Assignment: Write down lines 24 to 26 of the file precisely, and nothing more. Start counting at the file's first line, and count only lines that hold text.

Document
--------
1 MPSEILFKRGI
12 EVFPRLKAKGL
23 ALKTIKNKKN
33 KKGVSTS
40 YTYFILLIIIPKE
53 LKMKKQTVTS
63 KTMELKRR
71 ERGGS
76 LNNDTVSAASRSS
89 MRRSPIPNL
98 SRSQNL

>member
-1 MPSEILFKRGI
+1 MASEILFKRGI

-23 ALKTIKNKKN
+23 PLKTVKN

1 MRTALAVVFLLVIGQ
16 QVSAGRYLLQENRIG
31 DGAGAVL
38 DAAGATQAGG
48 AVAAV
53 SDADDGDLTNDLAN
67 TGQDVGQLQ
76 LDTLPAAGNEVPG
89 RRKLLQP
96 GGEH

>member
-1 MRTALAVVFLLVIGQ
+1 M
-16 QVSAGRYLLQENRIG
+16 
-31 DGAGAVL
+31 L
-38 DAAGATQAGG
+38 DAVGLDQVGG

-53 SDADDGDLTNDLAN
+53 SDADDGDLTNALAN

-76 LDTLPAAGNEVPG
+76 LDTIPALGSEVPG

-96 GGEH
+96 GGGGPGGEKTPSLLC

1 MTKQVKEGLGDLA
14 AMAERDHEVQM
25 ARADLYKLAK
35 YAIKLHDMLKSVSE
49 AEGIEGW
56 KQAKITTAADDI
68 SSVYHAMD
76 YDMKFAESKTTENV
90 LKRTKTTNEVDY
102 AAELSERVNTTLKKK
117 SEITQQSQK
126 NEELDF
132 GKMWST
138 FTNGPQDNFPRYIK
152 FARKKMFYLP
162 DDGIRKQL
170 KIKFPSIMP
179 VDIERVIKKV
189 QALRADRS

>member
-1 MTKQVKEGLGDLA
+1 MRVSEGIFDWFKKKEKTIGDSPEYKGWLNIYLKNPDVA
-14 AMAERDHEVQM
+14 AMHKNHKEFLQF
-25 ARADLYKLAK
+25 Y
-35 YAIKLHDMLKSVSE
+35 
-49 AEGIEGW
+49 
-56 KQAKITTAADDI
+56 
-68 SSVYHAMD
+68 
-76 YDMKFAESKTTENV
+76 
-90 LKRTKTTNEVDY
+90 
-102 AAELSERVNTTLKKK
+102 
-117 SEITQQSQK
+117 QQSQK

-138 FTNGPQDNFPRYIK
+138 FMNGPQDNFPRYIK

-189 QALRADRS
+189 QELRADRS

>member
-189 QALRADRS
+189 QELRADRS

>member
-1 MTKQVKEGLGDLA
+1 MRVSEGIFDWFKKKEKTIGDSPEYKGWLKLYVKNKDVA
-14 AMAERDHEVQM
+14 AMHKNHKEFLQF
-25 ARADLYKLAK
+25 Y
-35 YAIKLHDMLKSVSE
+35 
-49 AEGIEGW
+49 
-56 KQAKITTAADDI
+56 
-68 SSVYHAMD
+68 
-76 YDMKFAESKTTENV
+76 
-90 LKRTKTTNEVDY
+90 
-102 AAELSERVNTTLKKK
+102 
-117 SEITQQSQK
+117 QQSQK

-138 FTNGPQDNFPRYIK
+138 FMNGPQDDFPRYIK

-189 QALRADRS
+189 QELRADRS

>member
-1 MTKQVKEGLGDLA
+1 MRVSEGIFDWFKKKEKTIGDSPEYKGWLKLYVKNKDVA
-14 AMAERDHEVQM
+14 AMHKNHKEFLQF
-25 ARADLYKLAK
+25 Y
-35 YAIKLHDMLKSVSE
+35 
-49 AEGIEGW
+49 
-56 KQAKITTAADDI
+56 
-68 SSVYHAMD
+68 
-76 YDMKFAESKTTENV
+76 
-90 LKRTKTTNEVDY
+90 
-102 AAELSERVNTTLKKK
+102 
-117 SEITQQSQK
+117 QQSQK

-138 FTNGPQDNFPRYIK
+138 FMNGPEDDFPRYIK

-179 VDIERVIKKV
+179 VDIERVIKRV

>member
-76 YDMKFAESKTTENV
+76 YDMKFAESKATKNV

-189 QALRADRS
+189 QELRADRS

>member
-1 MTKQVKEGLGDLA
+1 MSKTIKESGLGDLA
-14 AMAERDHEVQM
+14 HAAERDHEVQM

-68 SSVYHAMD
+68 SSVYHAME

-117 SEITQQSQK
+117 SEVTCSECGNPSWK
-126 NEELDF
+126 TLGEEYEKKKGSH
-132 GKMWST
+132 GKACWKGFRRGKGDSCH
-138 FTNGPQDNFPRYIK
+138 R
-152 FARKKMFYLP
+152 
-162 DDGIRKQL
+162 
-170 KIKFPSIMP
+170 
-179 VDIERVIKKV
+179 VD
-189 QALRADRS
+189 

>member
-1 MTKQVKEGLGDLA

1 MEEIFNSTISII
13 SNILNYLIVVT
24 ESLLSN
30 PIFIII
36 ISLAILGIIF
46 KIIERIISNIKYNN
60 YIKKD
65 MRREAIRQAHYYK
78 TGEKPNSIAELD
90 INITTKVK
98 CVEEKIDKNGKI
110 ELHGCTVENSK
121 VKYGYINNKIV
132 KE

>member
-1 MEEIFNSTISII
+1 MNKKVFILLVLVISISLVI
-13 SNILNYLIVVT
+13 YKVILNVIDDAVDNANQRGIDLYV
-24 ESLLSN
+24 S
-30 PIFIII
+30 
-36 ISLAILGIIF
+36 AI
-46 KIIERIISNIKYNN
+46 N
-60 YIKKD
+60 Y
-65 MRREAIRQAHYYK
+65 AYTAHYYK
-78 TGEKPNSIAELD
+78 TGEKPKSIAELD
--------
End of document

76 LDTLPAAGNEVPG
89 RRKLLQP
96 GGEH